Chords in Stacked Fifths

Most modern music is played using chords build on THIRDS.  For example, a basic G chord:



However, you can get some interesting sounds by changing what intervals you use to build your chords.  In fact, some more complex music will use a combination of intervals (3rds, 4ths, and 5ths).

Today we are going to look at making chords out of stacked fifths


In a prior blog, I talked about power chords used in rock music.  That’s the initial building block of these stacked fifths.  Let’s take a look at an example:

G A B C D E F#

A fifth away from G is D, so we have the interval G-D.  However, let’s go one further now and skip a fifth away from D.  You have to kind of imagine another G scale to the right of the one above to get it.  We get an A, so our full chord is spelled out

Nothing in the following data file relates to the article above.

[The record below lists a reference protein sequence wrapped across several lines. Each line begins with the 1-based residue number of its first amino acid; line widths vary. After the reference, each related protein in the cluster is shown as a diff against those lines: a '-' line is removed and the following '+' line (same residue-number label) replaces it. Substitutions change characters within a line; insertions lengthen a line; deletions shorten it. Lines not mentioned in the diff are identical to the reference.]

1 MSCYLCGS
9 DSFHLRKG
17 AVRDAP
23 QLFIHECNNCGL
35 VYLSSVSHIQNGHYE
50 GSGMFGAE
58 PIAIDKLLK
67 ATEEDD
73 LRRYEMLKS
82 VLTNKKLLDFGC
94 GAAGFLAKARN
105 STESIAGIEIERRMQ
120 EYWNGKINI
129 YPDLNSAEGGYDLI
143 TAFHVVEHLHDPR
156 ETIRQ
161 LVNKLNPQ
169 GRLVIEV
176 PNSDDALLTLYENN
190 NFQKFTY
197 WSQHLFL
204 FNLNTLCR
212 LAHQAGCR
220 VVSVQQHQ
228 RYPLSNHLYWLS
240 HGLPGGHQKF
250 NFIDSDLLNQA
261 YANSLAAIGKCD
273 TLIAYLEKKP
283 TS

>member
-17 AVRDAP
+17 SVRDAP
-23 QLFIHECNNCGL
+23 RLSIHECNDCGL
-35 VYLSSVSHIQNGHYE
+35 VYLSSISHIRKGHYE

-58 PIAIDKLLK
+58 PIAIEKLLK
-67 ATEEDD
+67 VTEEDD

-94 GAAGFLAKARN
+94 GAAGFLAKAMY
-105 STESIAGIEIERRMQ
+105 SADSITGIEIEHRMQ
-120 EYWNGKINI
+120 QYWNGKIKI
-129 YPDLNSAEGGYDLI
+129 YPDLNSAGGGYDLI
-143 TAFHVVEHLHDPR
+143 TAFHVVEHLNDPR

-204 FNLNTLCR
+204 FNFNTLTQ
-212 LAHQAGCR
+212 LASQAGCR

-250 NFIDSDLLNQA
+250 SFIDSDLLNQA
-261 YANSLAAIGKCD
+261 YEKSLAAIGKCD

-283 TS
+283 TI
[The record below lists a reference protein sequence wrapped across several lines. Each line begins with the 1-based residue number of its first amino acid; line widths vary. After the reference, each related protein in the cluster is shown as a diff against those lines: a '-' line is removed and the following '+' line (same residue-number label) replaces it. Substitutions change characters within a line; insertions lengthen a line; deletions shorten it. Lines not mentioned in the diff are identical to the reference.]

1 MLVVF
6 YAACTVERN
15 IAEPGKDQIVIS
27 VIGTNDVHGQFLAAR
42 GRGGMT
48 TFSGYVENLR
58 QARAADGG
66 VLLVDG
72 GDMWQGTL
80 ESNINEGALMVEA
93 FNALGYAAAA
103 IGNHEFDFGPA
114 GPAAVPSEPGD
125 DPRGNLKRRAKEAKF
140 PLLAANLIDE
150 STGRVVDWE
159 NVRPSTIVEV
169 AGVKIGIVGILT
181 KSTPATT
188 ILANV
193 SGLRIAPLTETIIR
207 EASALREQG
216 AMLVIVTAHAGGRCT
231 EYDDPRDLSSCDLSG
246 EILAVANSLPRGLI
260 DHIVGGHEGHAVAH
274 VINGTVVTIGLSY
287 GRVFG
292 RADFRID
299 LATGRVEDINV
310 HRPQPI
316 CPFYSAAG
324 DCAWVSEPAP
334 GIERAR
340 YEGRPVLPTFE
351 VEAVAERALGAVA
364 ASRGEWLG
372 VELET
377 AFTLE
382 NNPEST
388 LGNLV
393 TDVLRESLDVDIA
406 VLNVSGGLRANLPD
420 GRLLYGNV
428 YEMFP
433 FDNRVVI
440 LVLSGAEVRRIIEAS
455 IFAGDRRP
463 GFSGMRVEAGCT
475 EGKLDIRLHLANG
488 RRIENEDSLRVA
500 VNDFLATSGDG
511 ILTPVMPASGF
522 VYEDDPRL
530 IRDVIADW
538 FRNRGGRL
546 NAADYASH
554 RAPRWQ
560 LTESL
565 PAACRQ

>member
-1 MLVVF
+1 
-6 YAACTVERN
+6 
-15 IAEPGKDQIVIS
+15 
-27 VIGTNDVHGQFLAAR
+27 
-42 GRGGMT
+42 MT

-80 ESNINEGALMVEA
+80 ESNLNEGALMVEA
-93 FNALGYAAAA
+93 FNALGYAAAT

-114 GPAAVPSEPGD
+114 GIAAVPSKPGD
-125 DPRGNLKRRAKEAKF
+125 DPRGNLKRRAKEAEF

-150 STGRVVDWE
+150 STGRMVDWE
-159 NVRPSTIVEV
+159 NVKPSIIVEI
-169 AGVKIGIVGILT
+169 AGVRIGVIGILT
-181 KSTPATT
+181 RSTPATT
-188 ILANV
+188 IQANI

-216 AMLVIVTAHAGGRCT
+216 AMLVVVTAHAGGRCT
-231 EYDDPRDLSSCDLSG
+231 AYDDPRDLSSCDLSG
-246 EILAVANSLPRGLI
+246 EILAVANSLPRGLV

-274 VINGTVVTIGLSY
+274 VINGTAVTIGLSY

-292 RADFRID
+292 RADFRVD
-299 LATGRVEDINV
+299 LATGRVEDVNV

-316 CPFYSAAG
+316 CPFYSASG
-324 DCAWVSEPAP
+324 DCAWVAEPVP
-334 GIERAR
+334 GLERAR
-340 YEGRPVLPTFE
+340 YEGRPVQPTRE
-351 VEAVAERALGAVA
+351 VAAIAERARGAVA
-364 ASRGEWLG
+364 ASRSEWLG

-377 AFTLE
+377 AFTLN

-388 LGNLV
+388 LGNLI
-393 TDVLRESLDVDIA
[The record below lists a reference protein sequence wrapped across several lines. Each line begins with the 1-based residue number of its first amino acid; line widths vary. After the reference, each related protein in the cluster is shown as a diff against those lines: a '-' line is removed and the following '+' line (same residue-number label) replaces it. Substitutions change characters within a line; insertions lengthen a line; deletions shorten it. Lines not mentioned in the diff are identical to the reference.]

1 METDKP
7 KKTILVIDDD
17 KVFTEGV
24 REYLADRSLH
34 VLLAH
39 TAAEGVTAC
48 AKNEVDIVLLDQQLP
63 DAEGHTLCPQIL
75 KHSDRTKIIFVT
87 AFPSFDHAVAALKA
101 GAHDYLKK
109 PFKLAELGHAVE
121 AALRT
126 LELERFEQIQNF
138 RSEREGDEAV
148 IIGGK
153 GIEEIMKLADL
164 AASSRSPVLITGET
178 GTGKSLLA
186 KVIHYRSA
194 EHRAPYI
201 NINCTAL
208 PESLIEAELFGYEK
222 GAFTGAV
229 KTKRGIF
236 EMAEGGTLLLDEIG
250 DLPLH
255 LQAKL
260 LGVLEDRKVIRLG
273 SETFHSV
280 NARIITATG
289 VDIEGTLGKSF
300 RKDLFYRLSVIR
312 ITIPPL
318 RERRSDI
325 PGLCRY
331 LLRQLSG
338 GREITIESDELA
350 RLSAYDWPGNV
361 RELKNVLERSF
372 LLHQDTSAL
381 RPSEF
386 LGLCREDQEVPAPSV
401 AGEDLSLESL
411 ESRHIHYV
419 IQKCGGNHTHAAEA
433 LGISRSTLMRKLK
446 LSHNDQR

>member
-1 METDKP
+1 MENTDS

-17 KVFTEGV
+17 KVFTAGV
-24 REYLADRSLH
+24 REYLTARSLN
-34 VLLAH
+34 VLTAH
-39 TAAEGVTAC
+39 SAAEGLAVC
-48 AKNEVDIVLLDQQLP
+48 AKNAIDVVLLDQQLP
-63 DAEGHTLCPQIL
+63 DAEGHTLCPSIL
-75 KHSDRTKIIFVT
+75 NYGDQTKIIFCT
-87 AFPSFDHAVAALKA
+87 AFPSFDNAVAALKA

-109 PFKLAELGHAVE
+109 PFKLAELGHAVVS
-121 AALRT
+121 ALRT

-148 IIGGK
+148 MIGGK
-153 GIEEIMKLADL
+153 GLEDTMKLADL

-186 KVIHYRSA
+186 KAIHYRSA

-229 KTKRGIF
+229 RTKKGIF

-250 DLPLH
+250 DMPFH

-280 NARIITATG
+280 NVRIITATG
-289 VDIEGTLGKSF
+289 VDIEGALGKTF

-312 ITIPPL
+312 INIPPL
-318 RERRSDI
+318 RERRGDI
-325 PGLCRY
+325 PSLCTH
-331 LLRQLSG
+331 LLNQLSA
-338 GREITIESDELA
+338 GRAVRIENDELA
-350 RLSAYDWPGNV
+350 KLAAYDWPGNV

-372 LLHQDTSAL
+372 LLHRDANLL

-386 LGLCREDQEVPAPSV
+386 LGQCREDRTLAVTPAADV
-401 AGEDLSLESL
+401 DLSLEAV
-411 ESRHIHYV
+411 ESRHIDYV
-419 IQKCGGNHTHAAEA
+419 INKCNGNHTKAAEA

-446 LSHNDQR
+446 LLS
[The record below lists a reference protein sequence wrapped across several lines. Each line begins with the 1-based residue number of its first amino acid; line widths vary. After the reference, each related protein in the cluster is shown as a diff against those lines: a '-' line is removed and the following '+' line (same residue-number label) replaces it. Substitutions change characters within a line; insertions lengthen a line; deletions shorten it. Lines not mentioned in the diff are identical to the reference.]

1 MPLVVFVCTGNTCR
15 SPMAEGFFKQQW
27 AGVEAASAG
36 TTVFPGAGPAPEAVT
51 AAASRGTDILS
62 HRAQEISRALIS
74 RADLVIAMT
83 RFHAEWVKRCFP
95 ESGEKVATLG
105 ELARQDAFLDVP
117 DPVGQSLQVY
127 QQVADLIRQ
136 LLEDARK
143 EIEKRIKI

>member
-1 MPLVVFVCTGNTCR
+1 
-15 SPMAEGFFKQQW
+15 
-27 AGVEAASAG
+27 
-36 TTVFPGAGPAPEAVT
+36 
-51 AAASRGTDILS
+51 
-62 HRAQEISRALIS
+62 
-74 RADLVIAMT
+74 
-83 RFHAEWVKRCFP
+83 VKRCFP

When you put these together, you get this interesting/open sound that is neither major nor minor.  There is no 3rd within the chord, so you can’t tell if it’s major or minor (It would in fact fit both a G major and G minor chord).

Try practicing this shape on your banjo (or guitar) and see what you think of it.  On the banjo, it is formed as follows:

5th fret of the 4th string

7th fret of the 3rd string

7th fret of the 1st string

You have to skip a string, which makes it a bit tougher for your right hand.  See the video above for more details.


Jody Written by:

Professional Musician of 27 years. I've played Banjo and Acoustic Guitar on the stages of Carnegie Hall, The Grand Ole Opry, and The Ryman Auditorium. I've also played in six different countries.